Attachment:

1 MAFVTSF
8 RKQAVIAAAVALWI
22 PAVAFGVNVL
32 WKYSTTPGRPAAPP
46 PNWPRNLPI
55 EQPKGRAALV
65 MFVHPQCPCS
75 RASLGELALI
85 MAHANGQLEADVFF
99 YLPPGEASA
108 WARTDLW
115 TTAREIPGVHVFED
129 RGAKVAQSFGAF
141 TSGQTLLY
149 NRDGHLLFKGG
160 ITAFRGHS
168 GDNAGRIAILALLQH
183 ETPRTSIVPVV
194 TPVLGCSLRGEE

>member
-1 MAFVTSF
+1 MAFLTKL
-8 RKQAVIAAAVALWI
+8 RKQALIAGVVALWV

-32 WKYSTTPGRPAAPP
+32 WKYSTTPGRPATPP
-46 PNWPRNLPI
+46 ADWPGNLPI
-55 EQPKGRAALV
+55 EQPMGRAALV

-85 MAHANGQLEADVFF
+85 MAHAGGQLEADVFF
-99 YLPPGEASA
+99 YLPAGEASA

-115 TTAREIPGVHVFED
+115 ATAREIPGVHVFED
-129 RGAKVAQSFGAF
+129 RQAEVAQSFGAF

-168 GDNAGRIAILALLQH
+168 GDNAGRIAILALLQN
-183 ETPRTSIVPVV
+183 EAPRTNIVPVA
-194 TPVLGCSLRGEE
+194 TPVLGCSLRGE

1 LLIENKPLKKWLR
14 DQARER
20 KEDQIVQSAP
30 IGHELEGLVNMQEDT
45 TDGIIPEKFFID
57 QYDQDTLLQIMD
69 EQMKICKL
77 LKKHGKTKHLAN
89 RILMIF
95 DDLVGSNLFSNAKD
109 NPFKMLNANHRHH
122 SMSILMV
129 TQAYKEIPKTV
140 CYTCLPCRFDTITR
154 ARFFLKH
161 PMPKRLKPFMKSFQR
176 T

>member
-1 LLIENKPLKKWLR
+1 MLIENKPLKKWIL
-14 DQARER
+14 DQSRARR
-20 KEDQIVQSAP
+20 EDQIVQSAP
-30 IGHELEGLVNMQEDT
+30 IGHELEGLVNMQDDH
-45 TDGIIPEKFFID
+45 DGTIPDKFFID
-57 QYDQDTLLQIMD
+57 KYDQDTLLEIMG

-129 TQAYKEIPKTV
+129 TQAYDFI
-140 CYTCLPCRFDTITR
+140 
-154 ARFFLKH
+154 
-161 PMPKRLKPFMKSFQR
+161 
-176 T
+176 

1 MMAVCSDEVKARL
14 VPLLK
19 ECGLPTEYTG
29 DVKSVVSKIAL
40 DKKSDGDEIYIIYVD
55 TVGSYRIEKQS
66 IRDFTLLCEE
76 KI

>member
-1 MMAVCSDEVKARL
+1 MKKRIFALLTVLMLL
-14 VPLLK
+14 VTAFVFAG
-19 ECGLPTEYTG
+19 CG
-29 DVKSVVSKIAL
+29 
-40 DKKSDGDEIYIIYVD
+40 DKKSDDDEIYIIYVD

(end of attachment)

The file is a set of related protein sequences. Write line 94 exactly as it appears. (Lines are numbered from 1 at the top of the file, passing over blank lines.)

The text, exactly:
-1 MMAVCSDEVKARL